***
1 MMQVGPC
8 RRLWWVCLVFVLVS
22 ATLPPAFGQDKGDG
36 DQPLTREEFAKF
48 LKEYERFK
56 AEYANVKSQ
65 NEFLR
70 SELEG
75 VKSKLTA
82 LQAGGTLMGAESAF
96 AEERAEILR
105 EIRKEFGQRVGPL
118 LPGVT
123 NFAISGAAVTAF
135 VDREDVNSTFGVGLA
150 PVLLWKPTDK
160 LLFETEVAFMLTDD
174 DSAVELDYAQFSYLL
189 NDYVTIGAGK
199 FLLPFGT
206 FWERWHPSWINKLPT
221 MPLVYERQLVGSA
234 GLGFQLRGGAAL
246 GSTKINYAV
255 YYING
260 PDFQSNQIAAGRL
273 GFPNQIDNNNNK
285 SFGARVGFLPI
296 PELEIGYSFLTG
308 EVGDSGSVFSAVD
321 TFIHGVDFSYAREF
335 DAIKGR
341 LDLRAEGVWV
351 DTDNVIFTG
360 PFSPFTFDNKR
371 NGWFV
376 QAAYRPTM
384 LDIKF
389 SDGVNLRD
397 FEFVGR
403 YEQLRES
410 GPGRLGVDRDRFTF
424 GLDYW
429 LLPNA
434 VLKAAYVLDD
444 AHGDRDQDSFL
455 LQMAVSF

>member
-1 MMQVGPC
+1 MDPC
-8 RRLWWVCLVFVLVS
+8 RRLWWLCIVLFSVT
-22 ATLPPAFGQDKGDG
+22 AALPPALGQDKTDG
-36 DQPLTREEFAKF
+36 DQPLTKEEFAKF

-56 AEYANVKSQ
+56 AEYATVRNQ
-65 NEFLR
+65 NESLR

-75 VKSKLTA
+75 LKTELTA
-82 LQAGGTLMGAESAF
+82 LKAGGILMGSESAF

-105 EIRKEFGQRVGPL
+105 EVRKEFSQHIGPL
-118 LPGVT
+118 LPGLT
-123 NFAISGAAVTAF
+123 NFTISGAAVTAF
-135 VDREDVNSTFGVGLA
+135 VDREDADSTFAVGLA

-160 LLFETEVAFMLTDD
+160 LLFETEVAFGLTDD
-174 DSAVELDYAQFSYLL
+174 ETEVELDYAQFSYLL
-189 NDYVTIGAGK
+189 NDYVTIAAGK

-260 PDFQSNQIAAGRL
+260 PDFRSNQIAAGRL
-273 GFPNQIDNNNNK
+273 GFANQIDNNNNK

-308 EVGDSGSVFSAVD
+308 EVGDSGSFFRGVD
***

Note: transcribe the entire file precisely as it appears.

1 MMQVGPC
8 RRLWWVCLVFVLVS
22 ATLPPAFGQDKGDG
36 DQPLTREEFAKF
48 LKEYERFK
56 AEYANVKSQ
65 NEFLR
70 SELEG
75 VKSKLTA
82 LQAGGTLMGAESAF
96 AEERAEILR
105 EIRKEFGQRVGPL
118 LPGVT
123 NFAISGAAVTAF
135 VDREDVNSTFGVGLA
150 PVLLWKPTDK
160 LLFETEVAFMLTDD
174 DSAVELDYAQFSYLL
189 NDYVTIGAGK
199 FLLPFGT
206 FWERWHPSWINKLPT
221 MPLVYERQLVGSA
234 GLGFQLRGGAAL
246 GSTKINYAV
255 YYING
260 PDFQSNQIAAGRL
273 GFPNQIDNNNNK
285 SFGARVGFLPI
296 PELEIGYSFLTG
308 EVGDSGSVFSAVD
321 TFIHGVDFSYAREF
335 DAIKGR
341 LDLRAEGVWV
351 DTDNVIFTG
360 PFSPFTFDNKR
371 NGWFV
376 QAAYRPTM
384 LDIKF
389 SDGVNLRD
397 FEFVGR
403 YEQLRES
410 GPGRLGVDRDRFTF
424 GLDYW
429 LLPNA
434 VLKAAYVLDD
444 AHGDRDQDSFL
455 LQMAVSF

>member
-1 MMQVGPC
+1 MDPC
-8 RRLWWVCLVFVLVS
+8 RRLWWLCIVLFSVT
-22 ATLPPAFGQDKGDG
+22 AALPPALGQDKTDG
-36 DQPLTREEFAKF
+36 DQPLTKEEFAKF

-56 AEYANVKSQ
+56 AEYATVRNQ
-65 NEFLR
+65 NESLR

-75 VKSKLTA
+75 LKTELTA
-82 LQAGGTLMGAESAF
+82 LKAGGILMGSESAF

-105 EIRKEFGQRVGPL
+105 EVRKEFSQHIGPL
-118 LPGVT
+118 LPGLT
-123 NFAISGAAVTAF
+123 NFTISGAAVTAF
-135 VDREDVNSTFGVGLA
+135 VDREDADSTFAVGLA

-160 LLFETEVAFMLTDD
+160 LLFETEVAFGLTDD
-174 DSAVELDYAQFSYLL
+174 ETEVELDYAQFSYLL
-189 NDYVTIGAGK
+189 NDYVTIAAGK

-260 PDFQSNQIAAGRL
+260 PDFRSNQIAAGRL
-273 GFPNQIDNNNNK
+273 GFANQIDNNNNK

-308 EVGDSGSVFSAVD
+308 EVGDSGSFFRGVD